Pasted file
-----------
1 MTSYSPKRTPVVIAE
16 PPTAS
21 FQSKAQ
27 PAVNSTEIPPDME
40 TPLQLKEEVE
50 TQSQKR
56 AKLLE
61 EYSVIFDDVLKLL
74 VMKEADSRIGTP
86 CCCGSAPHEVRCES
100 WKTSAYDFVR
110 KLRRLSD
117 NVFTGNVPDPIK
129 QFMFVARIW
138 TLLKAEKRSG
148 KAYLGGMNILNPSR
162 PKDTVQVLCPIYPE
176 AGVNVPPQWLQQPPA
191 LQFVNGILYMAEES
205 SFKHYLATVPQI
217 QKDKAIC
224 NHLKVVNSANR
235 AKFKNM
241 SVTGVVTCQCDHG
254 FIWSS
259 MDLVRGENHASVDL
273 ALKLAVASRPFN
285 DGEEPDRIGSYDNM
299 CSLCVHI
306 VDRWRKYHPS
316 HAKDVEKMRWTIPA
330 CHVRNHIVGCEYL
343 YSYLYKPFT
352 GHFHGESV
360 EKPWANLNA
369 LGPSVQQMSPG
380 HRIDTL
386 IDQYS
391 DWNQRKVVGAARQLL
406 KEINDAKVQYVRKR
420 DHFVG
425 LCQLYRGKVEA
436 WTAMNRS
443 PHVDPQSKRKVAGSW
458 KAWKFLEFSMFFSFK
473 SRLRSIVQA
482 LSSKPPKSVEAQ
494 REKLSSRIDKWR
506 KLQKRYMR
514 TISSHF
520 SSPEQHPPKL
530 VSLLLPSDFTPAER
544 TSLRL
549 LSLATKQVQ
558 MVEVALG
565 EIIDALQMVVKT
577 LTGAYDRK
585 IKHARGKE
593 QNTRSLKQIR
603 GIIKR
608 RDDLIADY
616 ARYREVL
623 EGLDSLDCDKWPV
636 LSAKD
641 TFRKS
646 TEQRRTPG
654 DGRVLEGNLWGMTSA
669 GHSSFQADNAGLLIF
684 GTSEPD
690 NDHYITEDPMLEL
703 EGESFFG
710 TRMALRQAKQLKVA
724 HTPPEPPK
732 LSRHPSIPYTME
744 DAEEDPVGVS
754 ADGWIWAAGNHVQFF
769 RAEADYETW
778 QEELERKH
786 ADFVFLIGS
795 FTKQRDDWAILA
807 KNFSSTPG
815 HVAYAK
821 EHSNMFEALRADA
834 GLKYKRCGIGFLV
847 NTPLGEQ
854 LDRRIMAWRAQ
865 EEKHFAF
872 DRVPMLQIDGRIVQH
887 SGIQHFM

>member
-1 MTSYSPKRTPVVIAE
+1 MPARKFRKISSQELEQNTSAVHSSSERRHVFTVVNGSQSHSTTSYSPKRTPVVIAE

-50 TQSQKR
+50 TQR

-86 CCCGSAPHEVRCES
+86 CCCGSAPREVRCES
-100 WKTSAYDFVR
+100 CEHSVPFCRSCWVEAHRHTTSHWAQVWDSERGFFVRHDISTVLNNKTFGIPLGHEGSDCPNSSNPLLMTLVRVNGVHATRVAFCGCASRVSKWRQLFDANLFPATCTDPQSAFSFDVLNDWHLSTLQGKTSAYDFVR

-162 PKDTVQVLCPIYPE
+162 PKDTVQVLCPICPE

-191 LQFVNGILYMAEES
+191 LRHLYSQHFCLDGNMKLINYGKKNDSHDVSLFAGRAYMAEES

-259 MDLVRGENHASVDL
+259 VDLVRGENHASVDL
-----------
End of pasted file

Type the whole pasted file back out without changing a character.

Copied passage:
1 MTSYSPKRTPVVIAE
16 PPTAS
21 FQSKAQ
27 PAVNSTEIPPDME
40 TPLQLKEEVE
50 TQSQKR
56 AKLLE
61 EYSVIFDDVLKLL
74 VMKEADSRIGTP
86 CCCGSAPHEVRCES
100 WKTSAYDFVR
110 KLRRLSD
117 NVFTGNVPDPIK
129 QFMFVARIW
138 TLLKAEKRSG
148 KAYLGGMNILNPSR
162 PKDTVQVLCPIYPE
176 AGVNVPPQWLQQPPA
191 LQFVNGILYMAEES
205 SFKHYLATVPQI
217 QKDKAIC
224 NHLKVVNSANR
235 AKFKNM
241 SVTGVVTCQCDHG
254 FIWSS
259 MDLVRGENHASVDL
273 ALKLAVASRPFN
285 DGEEPDRIGSYDNM
299 CSLCVHI
306 VDRWRKYHPS
316 HAKDVEKMRWTIPA
330 CHVRNHIVGCEYL
343 YSYLYKPFT
352 GHFHGESV
360 EKPWANLNA
369 LGPSVQQMSPG
380 HRIDTL
386 IDQYS
391 DWNQRKVVGAARQLL
406 KEINDAKVQYVRKR
420 DHFVG
425 LCQLYRGKVEA
436 WTAMNRS
443 PHVDPQSKRKVAGSW
458 KAWKFLEFSMFFSFK
473 SRLRSIVQA
482 LSSKPPKSVEAQ
494 REKLSSRIDKWR
506 KLQKRYMR
514 TISSHF
520 SSPEQHPPKL
530 VSLLLPSDFTPAER
544 TSLRL
549 LSLATKQVQ
558 MVEVALG
565 EIIDALQMVVKT
577 LTGAYDRK
585 IKHARGKE
593 QNTRSLKQIR
603 GIIKR
608 RDDLIADY
616 ARYREVL
623 EGLDSLDCDKWPV
636 LSAKD
641 TFRKS
646 TEQRRTPG
654 DGRVLEGNLWGMTSA
669 GHSSFQADNAGLLIF
684 GTSEPD
690 NDHYITEDPMLEL
703 EGESFFG
710 TRMALRQAKQLKVA
724 HTPPEPPK
732 LSRHPSIPYTME
744 DAEEDPVGVS
754 ADGWIWAAGNHVQFF
769 RAEADYETW
778 QEELERKH
786 ADFVFLIGS
795 FTKQRDDWAILA
807 KNFSSTPG
815 HVAYAK
821 EHSNMFEALRADA
834 GLKYKRCGIGFLV
847 NTPLGEQ
854 LDRRIMAWRAQ
865 EEKHFAF
872 DRVPMLQIDGRIVQH
887 SGIQHFM

>member
-1 MTSYSPKRTPVVIAE
+1 MPARKFRKISSQELEQNTSAVHSSSERRHVFTVVNGSQSHSTTSYSPKRTPVVIAE

-50 TQSQKR
+50 TQR

-86 CCCGSAPHEVRCES
+86 CCCGSAPREVRCES
-100 WKTSAYDFVR
+100 CEHSVPFCRSCWVEAHRHTTSHWAQVWDSERGFFVRHDISTVLNNKTFGIPLGHEGSDCPNSSNPLLMTLVRVNGVHATRVAFCGCASRVSKWRQLFDANLFPATCTDPQSAFSFDVLNDWHLSTLQGKTSAYDFVR

-162 PKDTVQVLCPIYPE
+162 PKDTVQVLCPICPE

-191 LQFVNGILYMAEES
+191 LRHLYSQHFCLDGNMKLINYGKKNDSHDVSLFAGRAYMAEES

-259 MDLVRGENHASVDL
+259 VDLVRGENHASVDL